Tuesday, February 19
Scripture: Numbers 5-6, Psalm 22, Acts 26
Acts 26:19–20 “So then, King Agrippa, I was not disobedient to the vision from heaven. 20 First to those in Damascus, then to those in Jerusalem and in all Judea, and then to the Gentiles, I preached that they should repent and turn to God and demonstrate their repentance by their deeds.”
Paul, the apostle of grace, preached “that they should repent and turn to God and demonstrate their repentance by their deeds.” This was a central part of his message in Athens (Acts 17:30), in Ephesus (Acts 20:21) and everywhere (indicated here in Acts 26:20).
Repentance is first a change of mind (the literal meaning of the Greek word, metanoeo) that results in a change of life. It is associated with turning to God, implying a decisive turn away from sin and toward God. And it results in changed behavior: we demonstrate our repentance by our deeds. In the words of John the Baptist, we must “produce fruit in keeping with repentance” (Matthew 3:8, Luke 3:8).
Repentance is a theme in the preaching of John the Baptist, Jesus, Peter and Paul. But not so much in mine! I’m convicted! The gospel calls for repentance, for change. If I don’t call people to repentance, I’m not preaching the full gospel. I’m leaving out an important note. A gospel without repentance may lead people to think they can continue as they are and simply add a little Jesus to the mix. “I don’t need to change. I’m ok as I am.” This is misleading people. We are sinners who need to repent; we need a thorough change of mind and behavior.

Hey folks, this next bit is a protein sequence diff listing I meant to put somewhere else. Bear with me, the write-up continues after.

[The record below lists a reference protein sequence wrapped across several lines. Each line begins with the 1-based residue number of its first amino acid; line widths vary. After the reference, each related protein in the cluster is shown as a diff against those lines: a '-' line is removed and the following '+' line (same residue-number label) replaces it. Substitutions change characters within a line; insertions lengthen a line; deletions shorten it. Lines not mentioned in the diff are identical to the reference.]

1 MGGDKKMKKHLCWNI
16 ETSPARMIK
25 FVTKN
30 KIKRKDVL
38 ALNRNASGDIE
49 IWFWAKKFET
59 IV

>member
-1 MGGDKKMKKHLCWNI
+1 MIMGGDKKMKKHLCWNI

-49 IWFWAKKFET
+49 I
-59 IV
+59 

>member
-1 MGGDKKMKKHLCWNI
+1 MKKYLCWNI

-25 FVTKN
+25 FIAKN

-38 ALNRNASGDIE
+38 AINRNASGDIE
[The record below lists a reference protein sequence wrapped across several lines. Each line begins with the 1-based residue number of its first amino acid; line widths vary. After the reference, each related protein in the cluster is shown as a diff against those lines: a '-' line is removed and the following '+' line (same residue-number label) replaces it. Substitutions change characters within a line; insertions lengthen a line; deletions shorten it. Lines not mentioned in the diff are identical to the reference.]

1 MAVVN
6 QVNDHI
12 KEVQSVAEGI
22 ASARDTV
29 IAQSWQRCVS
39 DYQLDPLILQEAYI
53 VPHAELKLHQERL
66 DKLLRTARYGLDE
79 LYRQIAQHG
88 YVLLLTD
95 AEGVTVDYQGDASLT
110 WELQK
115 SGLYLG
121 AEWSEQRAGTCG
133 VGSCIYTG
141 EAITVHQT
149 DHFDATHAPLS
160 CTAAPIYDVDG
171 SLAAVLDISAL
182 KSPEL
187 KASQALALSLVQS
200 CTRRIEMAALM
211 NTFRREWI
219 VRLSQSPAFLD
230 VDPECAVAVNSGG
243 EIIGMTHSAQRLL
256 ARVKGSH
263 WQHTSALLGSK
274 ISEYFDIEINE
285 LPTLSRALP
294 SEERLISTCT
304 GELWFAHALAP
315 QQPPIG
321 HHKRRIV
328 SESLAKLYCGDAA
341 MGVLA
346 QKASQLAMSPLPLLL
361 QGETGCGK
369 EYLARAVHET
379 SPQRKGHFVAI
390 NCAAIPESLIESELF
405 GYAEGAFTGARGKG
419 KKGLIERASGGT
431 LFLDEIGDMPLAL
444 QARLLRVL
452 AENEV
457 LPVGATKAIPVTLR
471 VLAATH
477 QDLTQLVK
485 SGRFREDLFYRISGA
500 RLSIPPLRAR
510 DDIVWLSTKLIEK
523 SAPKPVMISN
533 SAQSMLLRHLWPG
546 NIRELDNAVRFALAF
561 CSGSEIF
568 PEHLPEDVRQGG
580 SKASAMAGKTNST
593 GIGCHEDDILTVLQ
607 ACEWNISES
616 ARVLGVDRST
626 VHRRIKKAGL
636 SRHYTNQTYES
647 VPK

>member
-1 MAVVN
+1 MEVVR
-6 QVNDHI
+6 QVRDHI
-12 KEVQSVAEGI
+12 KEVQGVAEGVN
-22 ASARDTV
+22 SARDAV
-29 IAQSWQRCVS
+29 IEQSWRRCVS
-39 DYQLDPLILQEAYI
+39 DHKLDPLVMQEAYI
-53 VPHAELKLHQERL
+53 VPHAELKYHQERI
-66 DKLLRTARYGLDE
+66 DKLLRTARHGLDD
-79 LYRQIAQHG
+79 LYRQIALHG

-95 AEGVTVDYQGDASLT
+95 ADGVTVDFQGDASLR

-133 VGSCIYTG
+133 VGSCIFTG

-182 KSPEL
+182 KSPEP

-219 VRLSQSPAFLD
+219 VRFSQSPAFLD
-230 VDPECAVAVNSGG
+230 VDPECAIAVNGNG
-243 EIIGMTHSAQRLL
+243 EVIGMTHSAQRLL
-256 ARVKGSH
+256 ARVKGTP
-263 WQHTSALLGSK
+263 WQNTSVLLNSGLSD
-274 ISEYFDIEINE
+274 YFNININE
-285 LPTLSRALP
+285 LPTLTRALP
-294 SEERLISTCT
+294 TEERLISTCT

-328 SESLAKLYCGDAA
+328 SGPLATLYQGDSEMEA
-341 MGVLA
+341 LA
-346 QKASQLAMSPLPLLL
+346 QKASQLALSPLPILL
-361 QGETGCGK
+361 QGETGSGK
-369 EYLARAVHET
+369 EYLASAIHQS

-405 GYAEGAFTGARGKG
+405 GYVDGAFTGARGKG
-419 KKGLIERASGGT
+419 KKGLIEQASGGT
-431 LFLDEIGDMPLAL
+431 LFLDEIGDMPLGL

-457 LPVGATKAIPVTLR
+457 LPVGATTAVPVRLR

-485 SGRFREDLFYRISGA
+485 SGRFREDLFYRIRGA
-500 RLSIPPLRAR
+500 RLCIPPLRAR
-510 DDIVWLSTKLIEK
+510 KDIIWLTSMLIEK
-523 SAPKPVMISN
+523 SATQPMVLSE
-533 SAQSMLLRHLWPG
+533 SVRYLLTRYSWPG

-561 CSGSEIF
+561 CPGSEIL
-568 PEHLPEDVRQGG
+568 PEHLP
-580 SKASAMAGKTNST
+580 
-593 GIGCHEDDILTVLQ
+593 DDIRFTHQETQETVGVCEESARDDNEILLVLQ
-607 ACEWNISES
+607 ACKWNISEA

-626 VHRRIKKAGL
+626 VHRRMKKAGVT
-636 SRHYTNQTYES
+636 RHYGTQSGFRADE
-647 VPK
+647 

I need to call people to repentance—a thorough change of mind and heart and behavior.
Prayer: Lord, forgive me for failing here and help me to preach the full gospel, including the call to repent.